In American, no organization is allowed to prescribe minimum fees thanks to the United States Federal Trade Commission. We did a bit of research to get a rough idea. Head to New York or San Francisco and you will be charged a whopping $100 an hour. That is some serious coin! That price could go even higher based on experience, outstanding word of mouth, and superior qualifications. Incidentally, Utah is one of the places with some cheap piano lessons at $10, although most of these so-called tutors happen to have little training or experience themselves.
A Few Last Words
Choosing the right teacher is as tough as choosing the right bride for your wedding if not tougher! Never choose a teacher based on the fees. That should be the least of your concern and should only be considered for budgeting. Listening skill, organizing, performing, planning, writing, reading, and etc. – there’s so much to learn; and having a professional piano tutor by your side makes it easier.
Featured Image: Image Credit
The older I get the more grateful I am that Gertrude made me take piano lessons. The narrative of my life changed that first lesson.
— Kirk Franklin (@kirkfranklin) March 13, 2016
— Soompi (@soompi) March 12, 2016
How Much Do Beginner Piano Lessons Cost?
Are you thinking about starting beginner piano lessons for your child? If so, you’re probably trying to decide if the high cost of these lessons is really worth it. Here are a few things to keep in mind:
Piano lessons cost
On average, piano lessons can cost between $30 and $60 per hour. However, the cost of the lessons really depends on the quality of the music, the instructor’s experience and the type of services they offer. If a piano teacher runs classes out of their home, or agrees to come to yours (if you own a piano), it will cost you much less than sending your child to a music school. Via Angie’s List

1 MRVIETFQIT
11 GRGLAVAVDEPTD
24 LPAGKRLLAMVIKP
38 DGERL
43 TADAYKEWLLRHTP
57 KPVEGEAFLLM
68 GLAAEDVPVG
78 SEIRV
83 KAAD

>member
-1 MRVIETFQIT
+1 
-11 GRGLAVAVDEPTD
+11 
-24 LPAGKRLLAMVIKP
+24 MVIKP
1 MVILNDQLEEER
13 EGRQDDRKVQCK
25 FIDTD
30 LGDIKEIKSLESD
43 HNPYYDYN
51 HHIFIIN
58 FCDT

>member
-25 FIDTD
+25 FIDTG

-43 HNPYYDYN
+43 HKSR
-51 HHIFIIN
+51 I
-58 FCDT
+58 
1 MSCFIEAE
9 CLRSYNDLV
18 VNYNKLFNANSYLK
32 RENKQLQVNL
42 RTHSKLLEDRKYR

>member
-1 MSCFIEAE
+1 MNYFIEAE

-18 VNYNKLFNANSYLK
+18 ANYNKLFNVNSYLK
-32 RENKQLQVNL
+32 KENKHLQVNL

ARE YOU MAKING THIS CRITICAL MISTAKE IN CHOOSING YOUR FIRST PIANO TEACHER? (I USED TO THINK THE SAME WAY)
Is your son ready to start piano lessons? He’s shown interest in music, he’s exploring the piano/keyboard at home, he’s got friends taking piano lessons and you want to find a piano teacher for him.
Here it is, #1 mistake parents make choosing their children’s first piano teacher: play well = teach well.
It’s so easy to make this mistake I used to think the same thing. Here was my checklist for why I’d be a great piano teacher back in college… Via Irvine Piano Studio
How To Choose A Piano (Music) Teacher For Your Child – Some Practical Tips
I haven’t met a child yet that is not interested in music. If you place an instrument in front of a kid, he or she is probably going to experiment with it and create sounds, so, I believe it is important to exploit this natural creativity in a manner that encourages children to be musical. Víctor loves music. Since he was little, he had very specific requests for the songs that I played in the car; and he’s loved sitting down in front of the piano for 20 minutes or more singing (or screaming) indecipherable tunes since he was 2. He also loves drumming as hard as he can, every morning, at 7am, and I am sure our neighbors love that! Via Jest Cafe